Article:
A New Book? By Yours, Truly
Let's See What Happens (5-min read)
Ever since I published my first book, a thought has ran through my mind: I could always be writing a book. That felt pretty true in 2018 and it feels true today. I should be booking it.
The problem is, sitting down and writing the first book took months and I focused on little else — that year feels but a blur. And committing to that kind of writing schedule is untenable for the actively-working human (me).
So I’m going to try two-birds-one-stone-ing this. I’m going to use the newsletter as a draft for my next book.
Each week, I plan to deliver the core of a chapter of my in-progress book. I can’t guarantee what you read will be polished, but it will be valuable.
Before you run off thinking I’ve hoodwinked you into reading, let me clear the air. There’s no guarantee this content will make it into the final product. The content will center around a marketing theme and remain true to The Mmm… letter mission, which is to deliver the chillest scoop of marketing advice on the web.
This won’t go on forever, as most efforts to publish do. I will self-publish the book, so there’s no requisite content length and no one to answer to but you, the reader.
And lastly, an honest attempt at book-writing changes its author. In chapter two, I may dash the opinions I held so dear in chapter one. So at minimum, you’ll get to peek behind the creative and clumsy process of book-writing.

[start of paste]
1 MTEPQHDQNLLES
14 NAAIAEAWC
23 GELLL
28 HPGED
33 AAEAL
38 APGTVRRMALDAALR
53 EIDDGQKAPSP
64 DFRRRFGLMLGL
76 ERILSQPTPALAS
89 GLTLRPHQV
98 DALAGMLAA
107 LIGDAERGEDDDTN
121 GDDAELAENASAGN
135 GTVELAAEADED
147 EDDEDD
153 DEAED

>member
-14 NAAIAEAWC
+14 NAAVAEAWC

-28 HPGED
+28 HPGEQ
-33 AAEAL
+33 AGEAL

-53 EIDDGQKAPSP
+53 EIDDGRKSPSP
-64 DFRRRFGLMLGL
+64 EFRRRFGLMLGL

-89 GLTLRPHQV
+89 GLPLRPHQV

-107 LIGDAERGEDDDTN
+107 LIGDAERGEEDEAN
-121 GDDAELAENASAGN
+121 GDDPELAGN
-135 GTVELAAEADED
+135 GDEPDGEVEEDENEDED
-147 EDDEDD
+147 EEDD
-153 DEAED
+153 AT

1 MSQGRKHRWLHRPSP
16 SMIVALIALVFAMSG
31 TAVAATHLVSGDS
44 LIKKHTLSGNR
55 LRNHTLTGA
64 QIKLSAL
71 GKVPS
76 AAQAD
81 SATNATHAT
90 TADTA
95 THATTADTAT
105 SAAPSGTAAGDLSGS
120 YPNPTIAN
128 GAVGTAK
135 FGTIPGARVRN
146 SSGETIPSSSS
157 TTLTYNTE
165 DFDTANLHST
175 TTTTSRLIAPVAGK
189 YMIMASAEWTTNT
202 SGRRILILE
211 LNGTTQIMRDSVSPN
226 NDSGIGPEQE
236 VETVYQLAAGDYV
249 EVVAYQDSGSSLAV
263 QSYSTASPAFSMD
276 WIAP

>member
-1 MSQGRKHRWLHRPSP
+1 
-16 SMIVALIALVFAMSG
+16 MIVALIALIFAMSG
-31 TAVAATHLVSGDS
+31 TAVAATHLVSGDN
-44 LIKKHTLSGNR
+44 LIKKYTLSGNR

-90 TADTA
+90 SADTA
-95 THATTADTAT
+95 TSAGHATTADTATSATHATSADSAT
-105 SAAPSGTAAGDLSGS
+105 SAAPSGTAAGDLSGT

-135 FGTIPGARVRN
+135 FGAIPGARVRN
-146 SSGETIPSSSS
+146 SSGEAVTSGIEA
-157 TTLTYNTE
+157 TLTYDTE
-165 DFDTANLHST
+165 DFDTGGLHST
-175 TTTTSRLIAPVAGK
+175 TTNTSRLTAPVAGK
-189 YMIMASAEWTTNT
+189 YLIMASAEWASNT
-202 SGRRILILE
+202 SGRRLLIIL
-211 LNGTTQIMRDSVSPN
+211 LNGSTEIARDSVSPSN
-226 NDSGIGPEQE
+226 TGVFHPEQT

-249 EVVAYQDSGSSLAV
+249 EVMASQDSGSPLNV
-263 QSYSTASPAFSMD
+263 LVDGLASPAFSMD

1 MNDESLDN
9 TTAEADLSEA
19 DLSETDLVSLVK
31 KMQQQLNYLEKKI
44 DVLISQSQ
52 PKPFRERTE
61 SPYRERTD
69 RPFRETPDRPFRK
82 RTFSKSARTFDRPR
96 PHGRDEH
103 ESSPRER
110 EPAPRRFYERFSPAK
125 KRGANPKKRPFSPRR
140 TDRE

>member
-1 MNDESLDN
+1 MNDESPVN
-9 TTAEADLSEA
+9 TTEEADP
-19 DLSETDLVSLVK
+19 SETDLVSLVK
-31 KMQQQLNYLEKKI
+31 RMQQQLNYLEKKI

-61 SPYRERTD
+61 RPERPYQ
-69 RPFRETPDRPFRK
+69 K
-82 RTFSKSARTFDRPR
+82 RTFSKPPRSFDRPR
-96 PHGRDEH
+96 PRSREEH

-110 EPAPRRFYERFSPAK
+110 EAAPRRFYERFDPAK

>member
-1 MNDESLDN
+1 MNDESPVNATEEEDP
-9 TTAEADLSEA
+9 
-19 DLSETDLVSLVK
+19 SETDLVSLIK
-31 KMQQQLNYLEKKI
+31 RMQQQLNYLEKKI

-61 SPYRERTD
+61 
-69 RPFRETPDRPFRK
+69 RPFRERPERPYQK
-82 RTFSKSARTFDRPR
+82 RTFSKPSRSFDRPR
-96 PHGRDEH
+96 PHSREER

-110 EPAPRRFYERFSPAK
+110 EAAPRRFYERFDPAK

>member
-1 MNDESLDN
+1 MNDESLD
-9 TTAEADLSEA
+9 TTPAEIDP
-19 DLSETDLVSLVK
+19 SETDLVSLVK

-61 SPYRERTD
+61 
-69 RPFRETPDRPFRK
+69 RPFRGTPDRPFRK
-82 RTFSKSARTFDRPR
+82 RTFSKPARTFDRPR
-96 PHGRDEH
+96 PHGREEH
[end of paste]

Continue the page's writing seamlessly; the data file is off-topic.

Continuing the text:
And in this process, you have a say. Leave feedback, challenge my assertions, and help me make a better book than I could have when left alone in my writer’s cave.
That makes you kind of my agent and my editor, okay? Okay, great.
Without further adieu, here’s the pitch (and first-chapter, ish).
The goal of this book is to elaborate on the recurring theme of my recent posts: marketing ethics.
I want to arm you with the moral weapons you need to combat the unethical, yet oh-so-common tactics employed in our industry.
And it’s insufficient to identify a problematic practice; you also need the evidence at hand to maintain your moral high-ground when challenged by colleagues and superiors.
Lastly, I want this book to empower you to aim for something better. It’s so easy to fall into the stream of that’s how we’ve always done it and end up loathing the work you do.
Your customers deserve better, and more importantly, so do you.
The working title for this book is The Marketer’s Bible: Sell Your Products, Not Your Soul. In it, I have a draft of 10 commandments (ha ha) that guide you off the beaten path of short-sightedness toward a longer, prosperous career route in any field you pursue.
Pretty bold claim for an unwritten book, if I do say so myself.
Here’s a preview of the content table (subject to change). Thou Shalt Not…
Misprice Thy Wares
Signal Thy Virtue
Covet Thy Neighbor’s Brand
Make False Claims Nor Promises
Toy With Thy Buyer’s Mind
Reduce Buyers to Numerals
Condemn Thy Disciples
Silence Thy Communications
Paint Lipstick Upon Thy Pig
and Abdicate Thy Responsibility
In this issue, I’m writing an introductory chapter. And in the following issues, I aim to publish excerpts or whole chapters each week, culminating in enough content to assemble a portable guidebook.
Anyone who comments or emails me advice or examples throughout this period gets a free eBook copy of the finished product.